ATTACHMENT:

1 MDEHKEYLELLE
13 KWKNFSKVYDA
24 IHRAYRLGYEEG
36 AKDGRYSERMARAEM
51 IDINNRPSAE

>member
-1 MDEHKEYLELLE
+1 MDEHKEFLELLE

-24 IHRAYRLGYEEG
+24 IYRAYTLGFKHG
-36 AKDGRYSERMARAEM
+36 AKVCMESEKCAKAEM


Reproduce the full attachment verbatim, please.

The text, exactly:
1 MDEHKEYLELLE
13 KWKNFSKVYDA
24 IHRAYRLGYEEG
36 AKDGRYSERMARAEM
51 IDINNRPSAE

>member
-1 MDEHKEYLELLE
+1 MDEHKEFLELLE

-24 IHRAYRLGYEEG
+24 IYRAYTLGFKHG
-36 AKDGRYSERMARAEM
+36 AKVCMESEKCAKAEM